by Stephanie L. Carlin
Okay. I’ll be honest, Groovers. When I first came to Berklee, the only experience I had with music tech and engineering was running sound for high school productions and that one time my elementary school teacher let us use Garageband. Now, I’ve run Pro Tools for recordings and projects, I’ve used Logic more than I’ve written with a pen, and I know what an oscillator is. Do you know what an oscillator is? If not, no worries because today I’m going to show you. Whether you’re planning to record a new single or want to perfect the sound of your live performance, I’m here to help save you some time and possibly money in making yourself sound as amazing as possible.
A Little Acoustics Lesson
Every room, space, location or otherwise has thousands of different frequencies floating around. Some have the bristling of wheat against grass on a summer’s day, with birds chirping and a dog barking to get the sheep back into the barn. Some have just the hum of an A/C and the bubbling of tea in a cup as one curls up to watch a movie.
And other have loud cars and annoying screams of teenagers because we live in a city.
These uncontrollable sights and sounds affect every performance and should be taken into consideration when recording. Depending upon the aesthetic, not many performers are going to choose to perform with their three-man band in an open field versus a concert hall. It’s the way that these frequencies bounce against walls and into listeners’ ears that allows them to fully appreciate the music. Are they going to understand why? It’s unlikely, but they’ll still enjoy themselves in the perfect space for listening to music.
Get Friendly with the Mic
Whether it’s a live performance or a recording, getting close to the microphone will optimize your performance. While all microphones have a range and can pick up just about anything, if you’re not singing very loud, it may not be able to pick you up. This is especially true with recordings because if you sing too far away, the recording is going to stick at a lower decibel level, meaning no matter how many effects are on it, you’re going to be drowned out. So, try to get as close as possible, especially if it’s a less expensive microphone.
As a side note, the only time where it’s appropriate to sing a little far away is when you’re getting loud, and I mean LOUD, because the microphone might not be able to take the extra levels.
Reverb is Key (for just about everyone)
Reverb is short for reverberations which are the sound reflections of a room or hall that give a feel for the space the sound is in. If you’re in a bedroom, chances are you’re not going to get as much reverb as a cathedral or concert hall. Just because you’re in your room doesn’t mean you can’t add reverb to your recording. Reverb is typically used in pop to give the vocals and instruments an extra punch and make them appear as big as possible. Now, if you’re a drummer or a bassist, you really don’t want to apply reverb to all of your drums because the kick needs to be as steady as possible to maintain it’s position as the backbone of the song.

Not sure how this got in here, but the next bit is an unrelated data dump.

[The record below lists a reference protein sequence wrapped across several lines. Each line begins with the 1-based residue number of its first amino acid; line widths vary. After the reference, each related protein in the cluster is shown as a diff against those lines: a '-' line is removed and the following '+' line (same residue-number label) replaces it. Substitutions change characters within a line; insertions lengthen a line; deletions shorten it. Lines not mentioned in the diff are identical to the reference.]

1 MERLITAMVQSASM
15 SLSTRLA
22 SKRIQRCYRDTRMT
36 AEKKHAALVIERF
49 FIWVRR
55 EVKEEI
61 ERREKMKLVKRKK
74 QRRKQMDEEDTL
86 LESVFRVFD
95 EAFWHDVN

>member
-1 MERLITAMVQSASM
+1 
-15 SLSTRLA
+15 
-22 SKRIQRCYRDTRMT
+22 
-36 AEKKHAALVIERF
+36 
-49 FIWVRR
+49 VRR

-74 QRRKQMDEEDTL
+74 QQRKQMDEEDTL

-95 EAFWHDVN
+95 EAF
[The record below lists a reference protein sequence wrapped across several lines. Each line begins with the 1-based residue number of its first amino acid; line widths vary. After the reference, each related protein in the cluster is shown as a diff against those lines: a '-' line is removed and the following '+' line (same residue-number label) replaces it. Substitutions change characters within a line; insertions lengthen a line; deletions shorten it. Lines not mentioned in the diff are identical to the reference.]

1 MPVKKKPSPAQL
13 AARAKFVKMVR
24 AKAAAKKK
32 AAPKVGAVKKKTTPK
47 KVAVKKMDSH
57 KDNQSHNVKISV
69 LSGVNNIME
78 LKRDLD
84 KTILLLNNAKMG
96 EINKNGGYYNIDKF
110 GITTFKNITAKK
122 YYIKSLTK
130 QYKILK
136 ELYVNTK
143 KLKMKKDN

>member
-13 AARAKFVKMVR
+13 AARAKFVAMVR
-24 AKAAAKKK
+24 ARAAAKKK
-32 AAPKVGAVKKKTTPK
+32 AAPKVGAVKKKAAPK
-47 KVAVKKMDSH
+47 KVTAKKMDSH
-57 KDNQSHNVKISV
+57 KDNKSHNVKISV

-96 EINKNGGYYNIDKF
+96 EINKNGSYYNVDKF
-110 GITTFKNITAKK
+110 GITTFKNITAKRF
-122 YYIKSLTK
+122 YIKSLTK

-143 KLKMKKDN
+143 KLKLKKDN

Different Microphones Have Different Sounds
A Shure microphone is different from an industry standard. There are many different kinds of microphones that one can get before coming to Berklee, but it’s important to note that there are better microphones than these. Sure, a Shure is the classic microphone for vocalists, but have you ever wondered what it would be like to sing on an Audix or an Earthworks? The reason these microphones cost more is because they’re engineered more carefully to provide a more filtered, clean sound. Ultimately, it depends on your budget. For recording, I’d look into something that isn’t your performance microphone.
If you want to hear the comparisons of other microphones for yourself, check out this video by Canadian music producer Andrew Huang.
Make The Equalizer Work For You
This is in Logic but you’ll find Equalizers (EQ) in every DAW out there. It’s used to filter out unwanted frequencies and bring out wanted ones. As to how it works, we’ll say the line across is zero and the circles above are the different frequency ranges you can alter from lowest to highest. As you go up, the frequency you’ve selected will get louder and louder while going down will do the opposite. The person in the picture has eliminated the lower frequencies and raised some of the higher ones. This technique is good for vocals and drums because it gets rid of the rubble that might take the listener out of the song. There are many ways to use EQ to alter a recording, but I’d recommend this technique if you want to keep it simple.
Try Producing Yourself!
You already have to do this for Intro to Music Technology. Why not try to do it on your own time? It couldn’t hurt to play around and after all, as a performer, we still make music. Why not make some more?